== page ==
Moroney v. CFPB

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CASE STATUS:
Active

CASE START DATE:
December 19, 2019

DECIDING COURT:
Southern District of New York, White Plains Division

ORIGINAL COURT:
N/A

 

CASE SUMMARY

The New Civil Liberties Alliance has filed a lawsuit in the U.S. District Court for the Southern District of New York challenging the funding mechanism for the Consumer Financial Protection Bureau (CFPB) as unconstitutional. Specifically, NCLA alleges that Congress unlawfully divested its legislative appropriations power when it gave CFPB the ability to draw funding directly from the Federal Reserve, without annual appropriations from Congress and without oversight from the appropriations committees of Congress. By giving the power of the purse—a core legislative power—over to an executive branch agency, Congress violated Article I of the Constitution, which vests ALL legislative power in Congress, including appropriations power.

This case, entitled Law Offices of Crystal Moroney v. Bureau of Consumer Financial Protection, may ultimately provide the U.S. Supreme Court the opportunity to revive the Non delegation Doctrine that five justices expressed interest in revisiting earlier this year in the wake of last June’s Gundy v. United States decision.

NCLA also contends that CFPB acted beyond its constitutional authority when it targeted Ms. Maroney’s Law Firm with a Civil Investigative Demand, withdrew that CID on the cusp of her federal court hearing challenging it, and then promptly issued a new CID practically identical to the original one as soon as the case was dismissed as moot. The complaint asks the Court to redress this fundamental denial of Crystal Moroney’s right to due process.

Finally, the case also preserves the objection that Congress may not vest executive authority in CFPB, an independent agency led by a single director, while also shielding that agency’s director from Presidential oversight and removal. Such a regime clearly violates the President’s constitutional duty to “take Care” that the laws are faithfully executed. That objection to CFPB’s structure is pending at the U.S. Supreme Court in Seila Law, LLC v. CFPB. NCLA filed an amicus curia brief in that case this week too, arguing that the President must have the power to remove any federal officer who exercises executive power.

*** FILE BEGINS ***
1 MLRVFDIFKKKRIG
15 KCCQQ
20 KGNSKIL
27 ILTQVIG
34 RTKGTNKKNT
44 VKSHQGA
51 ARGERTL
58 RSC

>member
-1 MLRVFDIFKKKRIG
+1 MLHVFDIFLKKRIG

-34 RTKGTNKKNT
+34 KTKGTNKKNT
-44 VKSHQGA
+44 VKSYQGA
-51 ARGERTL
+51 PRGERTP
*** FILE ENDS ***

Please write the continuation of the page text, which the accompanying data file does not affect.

CASE DOCUMENTS

February 27, 2020 | Plaintiff's Reply in Support of Motion for Preliminary Injunction

Plaintiff Law Offices of Crystal Moroney, P.C., comes before the Court to challenge a civil investigative demand (CID) that itself imposes no binding obligations on Plaintiff. And the CID will not impose any such obligations unless and until Defendant Consumer Financial Protection Bureau files a petition to enforce it in district court. When and if that happens, Plaintiff will have a chance to raise any legal objections it may have to the CID. Until then, Plaintiff faces no risk of fine or penalty if it simply does nothing.

Nonetheless, Plaintiff claims that the Court must immediately resolve its various constitutional objections to the CID. At the same time, it claims that the Court must enjoin the Bureau from filing the sort of CID-enforcement proceeding that could resolve Plaintiff’s objections in the context of an actual case or controversy between the parties. And Plaintiff makes these requests after having previously asked another judge of this Court to delay resolving its constitutional claims and then, after Plaintiff effectively prevailed in that action on other grounds, asking the court to re-open the case.

The law that established the Bureau and authorizes it to issue CIDs also put in place a comprehensive scheme of administrative and judicial review meant to avoid this sort of maneuvering by serving as the exclusive means to resolve disputes over CIDs. Plaintiff seeks to circumvent that scheme by pursuing this unripe collateral attack on the CID. The Court thus lacks jurisdiction over Plaintiff’s claims. For this reason, among others set out in this brief, Plaintiff cannot show the likelihood of success on the merits that it needs to justify a preliminary injunction. Plaintiff also cannot show that it will suffer irreparable injury if the Bureau seeks to enforce the CID in court or issues any additional non-self-enforcing CIDs.

The Court should deny Plaintiff’s motion for extraordinary emergency relief.

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February 03, 2020 | Defendants’ Opposition to Motion for Preliminary Injunction

Plaintiff Law Offices of Crystal Moroney, P.C. (“Ms. Moroney’s Law Firm”) submits this Complaint for Permanent Injunctive and Declaratory Relief to prohibit Defendant Bureau of Consumer Financial Protection, also known as the Consumer Financial Protection Bureau (“the Bureau” or “CFPB”), and Defendant Director Kathy Kraninger, from perpetuating a lawless and retaliatory Civil Investigative Demand against Ms. Moroney’s Law Firm, and alleges as follows:

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January 22, 2020 | Order to Show Cause
January 21, 2020 | Memorandum of Law in Support of Plaintiff’s Motion for Preliminary Injunction